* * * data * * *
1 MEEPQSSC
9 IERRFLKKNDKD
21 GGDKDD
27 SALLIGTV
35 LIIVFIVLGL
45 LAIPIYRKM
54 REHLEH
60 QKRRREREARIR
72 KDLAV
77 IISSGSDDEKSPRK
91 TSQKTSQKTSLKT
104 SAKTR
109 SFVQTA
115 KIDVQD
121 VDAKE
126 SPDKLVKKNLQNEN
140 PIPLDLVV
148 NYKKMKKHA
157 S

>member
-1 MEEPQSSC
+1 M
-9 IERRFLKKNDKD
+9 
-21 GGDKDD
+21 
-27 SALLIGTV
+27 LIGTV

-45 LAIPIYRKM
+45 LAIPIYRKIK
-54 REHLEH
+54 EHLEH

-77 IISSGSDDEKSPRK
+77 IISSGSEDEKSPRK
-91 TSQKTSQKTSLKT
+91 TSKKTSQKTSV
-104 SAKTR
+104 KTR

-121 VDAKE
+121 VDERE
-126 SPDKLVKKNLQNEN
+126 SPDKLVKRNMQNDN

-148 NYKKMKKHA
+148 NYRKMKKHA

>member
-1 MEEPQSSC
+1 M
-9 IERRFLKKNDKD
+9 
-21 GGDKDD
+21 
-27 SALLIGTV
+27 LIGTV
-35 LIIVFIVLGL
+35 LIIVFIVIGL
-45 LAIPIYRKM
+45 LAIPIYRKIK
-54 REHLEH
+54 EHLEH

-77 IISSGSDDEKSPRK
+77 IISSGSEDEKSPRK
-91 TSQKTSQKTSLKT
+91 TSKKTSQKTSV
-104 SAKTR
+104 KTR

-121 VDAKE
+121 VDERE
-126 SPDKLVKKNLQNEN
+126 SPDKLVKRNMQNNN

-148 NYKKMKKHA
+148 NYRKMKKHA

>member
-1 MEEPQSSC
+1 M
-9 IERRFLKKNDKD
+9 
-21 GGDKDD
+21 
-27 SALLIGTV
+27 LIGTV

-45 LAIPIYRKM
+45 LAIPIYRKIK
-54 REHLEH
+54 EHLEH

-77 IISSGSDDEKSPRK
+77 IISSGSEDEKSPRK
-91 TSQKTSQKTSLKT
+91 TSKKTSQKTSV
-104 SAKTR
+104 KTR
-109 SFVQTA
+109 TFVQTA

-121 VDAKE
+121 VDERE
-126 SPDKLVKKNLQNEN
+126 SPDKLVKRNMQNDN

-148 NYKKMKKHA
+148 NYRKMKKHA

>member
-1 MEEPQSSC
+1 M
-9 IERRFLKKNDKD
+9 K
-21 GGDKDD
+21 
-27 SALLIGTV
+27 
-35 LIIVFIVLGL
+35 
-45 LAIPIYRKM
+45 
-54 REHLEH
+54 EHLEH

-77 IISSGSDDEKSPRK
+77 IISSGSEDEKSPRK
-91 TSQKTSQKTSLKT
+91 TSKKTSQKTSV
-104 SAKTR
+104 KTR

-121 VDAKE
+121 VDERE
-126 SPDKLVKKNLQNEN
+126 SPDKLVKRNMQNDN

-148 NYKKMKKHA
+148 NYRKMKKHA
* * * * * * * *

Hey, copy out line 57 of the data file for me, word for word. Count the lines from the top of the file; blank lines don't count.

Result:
+45 LAIPIYRKIK